Sci. STKE, 11 March 2003
Steroids A New Family of Steroid Receptors
Zhu et al. cloned, expressed, and characterized a plasma membrane progestin receptor implicated in fish oocyte maturation. Although steroid hormones have classically been considered to act through nuclear receptors that act as transcription factors, some of their effects occur too rapidly to depend on transcriptional activation and appear to be initiated at the plasma membrane. The identification of plasma membrane steroid receptors, however, has remained elusive. Zhu et al. immunized mice with a partially purified progestin receptor preparation and created hybridomas that produce monoclonal antibodies from their splenocytes. The authors used antibodies that enabled progestin binding in a receptor capture assay to screen a sea trout ovarian expression library. Structural analysis of a cDNA clone thus identified predicted a plasma membrane protein with seven transmembrane domains. Northern analysis indicated that the putative receptor (mPR) was expressed in reproductive and neuroendocrine tissues; Western analysis combined with immunocytochemistry demonstrated plasma membrane localization in sea trout oocytes. Recombinant mPR showed specific, high-affinity progestin binding. Progestins inhibited adenosine 3',5'-monophosphate (cAMP) production and stimulated phosphorylation of extracellular signal-regulated kinases 1 and 2 in transfected mammalian cells. The effect on cAMP was sensitive to pertussis toxin, which suggests that mPR may couple to a heterotrimeric guanosine triphosphate (GTP)-binding protein. mPR protein expression in sea trout oocytes was sensitive to hormonal stimulation and varied with maturation state; antisense analysis in zebrafish oocytes further suggested a role for mPR in oocyte maturation.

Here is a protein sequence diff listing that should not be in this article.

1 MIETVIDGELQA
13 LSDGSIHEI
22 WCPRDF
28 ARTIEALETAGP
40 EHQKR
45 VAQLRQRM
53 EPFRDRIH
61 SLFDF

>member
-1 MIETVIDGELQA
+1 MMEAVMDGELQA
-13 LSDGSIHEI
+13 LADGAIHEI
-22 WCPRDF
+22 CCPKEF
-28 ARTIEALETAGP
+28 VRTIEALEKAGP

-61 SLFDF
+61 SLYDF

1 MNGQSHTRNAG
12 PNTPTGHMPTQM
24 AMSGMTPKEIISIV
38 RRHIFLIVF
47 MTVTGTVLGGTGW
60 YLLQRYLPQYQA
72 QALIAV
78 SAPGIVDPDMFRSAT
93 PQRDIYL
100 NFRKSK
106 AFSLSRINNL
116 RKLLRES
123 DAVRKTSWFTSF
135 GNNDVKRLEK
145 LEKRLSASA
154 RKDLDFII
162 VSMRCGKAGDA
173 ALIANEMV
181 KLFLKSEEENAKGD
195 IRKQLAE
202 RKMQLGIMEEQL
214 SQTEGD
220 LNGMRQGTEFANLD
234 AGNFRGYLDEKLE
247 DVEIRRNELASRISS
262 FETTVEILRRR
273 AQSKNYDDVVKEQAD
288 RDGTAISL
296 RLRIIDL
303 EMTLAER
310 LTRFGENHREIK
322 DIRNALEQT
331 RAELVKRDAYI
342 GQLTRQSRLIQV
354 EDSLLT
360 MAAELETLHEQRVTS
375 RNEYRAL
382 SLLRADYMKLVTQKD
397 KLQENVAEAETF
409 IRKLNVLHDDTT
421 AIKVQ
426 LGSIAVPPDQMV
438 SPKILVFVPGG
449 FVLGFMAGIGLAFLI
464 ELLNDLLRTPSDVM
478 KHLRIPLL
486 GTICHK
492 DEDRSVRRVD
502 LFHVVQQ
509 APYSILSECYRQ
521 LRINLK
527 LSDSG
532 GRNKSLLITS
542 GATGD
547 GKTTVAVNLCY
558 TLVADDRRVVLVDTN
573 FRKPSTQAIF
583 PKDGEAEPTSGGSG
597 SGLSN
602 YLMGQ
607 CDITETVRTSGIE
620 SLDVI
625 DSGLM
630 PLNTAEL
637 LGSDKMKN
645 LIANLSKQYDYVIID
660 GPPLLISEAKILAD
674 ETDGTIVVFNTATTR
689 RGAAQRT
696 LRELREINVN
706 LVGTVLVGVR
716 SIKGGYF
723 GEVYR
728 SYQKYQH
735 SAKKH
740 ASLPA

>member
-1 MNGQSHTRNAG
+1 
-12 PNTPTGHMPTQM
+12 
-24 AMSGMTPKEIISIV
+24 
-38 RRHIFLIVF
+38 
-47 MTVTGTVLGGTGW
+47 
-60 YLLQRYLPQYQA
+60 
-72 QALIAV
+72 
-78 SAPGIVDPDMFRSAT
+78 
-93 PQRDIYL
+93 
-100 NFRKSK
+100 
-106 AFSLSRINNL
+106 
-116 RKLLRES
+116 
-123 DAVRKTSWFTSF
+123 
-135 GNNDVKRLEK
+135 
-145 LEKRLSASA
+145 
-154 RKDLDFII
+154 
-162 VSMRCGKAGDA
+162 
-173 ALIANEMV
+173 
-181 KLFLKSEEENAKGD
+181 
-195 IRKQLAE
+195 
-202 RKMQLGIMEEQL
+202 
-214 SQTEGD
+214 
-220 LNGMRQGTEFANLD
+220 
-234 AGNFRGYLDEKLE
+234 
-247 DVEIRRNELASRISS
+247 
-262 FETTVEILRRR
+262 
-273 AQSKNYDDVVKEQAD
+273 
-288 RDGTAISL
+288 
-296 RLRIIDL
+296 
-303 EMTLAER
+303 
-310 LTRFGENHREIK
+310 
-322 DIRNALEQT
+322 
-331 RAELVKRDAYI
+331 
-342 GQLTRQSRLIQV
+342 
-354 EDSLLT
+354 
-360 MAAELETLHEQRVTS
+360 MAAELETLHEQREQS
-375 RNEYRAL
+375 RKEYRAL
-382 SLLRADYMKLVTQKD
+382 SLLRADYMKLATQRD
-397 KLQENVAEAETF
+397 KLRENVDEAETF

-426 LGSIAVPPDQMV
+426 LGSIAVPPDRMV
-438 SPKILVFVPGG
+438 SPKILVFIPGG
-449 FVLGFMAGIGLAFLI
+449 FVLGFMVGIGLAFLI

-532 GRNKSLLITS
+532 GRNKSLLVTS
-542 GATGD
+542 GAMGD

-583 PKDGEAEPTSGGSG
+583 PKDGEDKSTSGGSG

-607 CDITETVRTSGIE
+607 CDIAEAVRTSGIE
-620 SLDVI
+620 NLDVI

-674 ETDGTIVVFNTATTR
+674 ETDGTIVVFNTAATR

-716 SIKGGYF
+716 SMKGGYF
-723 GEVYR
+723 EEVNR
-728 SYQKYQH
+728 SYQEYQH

In a related paper, this group cloned and partially characterized homologous genes from humans and several other species. Structural and phylogenetic analyses suggested that they comprised three groups in a novel family of membrane-associated steroid receptors. Hammes commented on this research, and proposed a model for nongenomic progestin signaling that encompassed both the classical steroid receptor and the mPR.
Y. Zhu, C. D. Rice, Y. Pang, M. Pace, P. Thomas, Cloning, expression, and characterization of a membrane progestin receptor and evidence it is an intermediary in meiotic maturation of fish oocytes. Proc. Natl. Acad. Sci. U.S.A. 100, 2231-2236 (2003). [Abstract] [Full Text]
Y. Zhu, J. Bond, P. Thomas, Identification, classification, and partial characterization of genes in humans and other vertebrates homologous to a fish membrane progestin receptor. Proc. Natl. Acad. Sci. U.S.A. 100, 2237-2242 (2003). [Abstract] [Full Text]
S. R. Hammes, The further redefining of steroid-mediated signaling. Proc. Natl. Acad. Sci. U.S.A. 100, 2168-2170 (2003). [Full Text]
Citation: A New Family of Steroid Receptors. Sci. STKE 2003, tw99 (2003).
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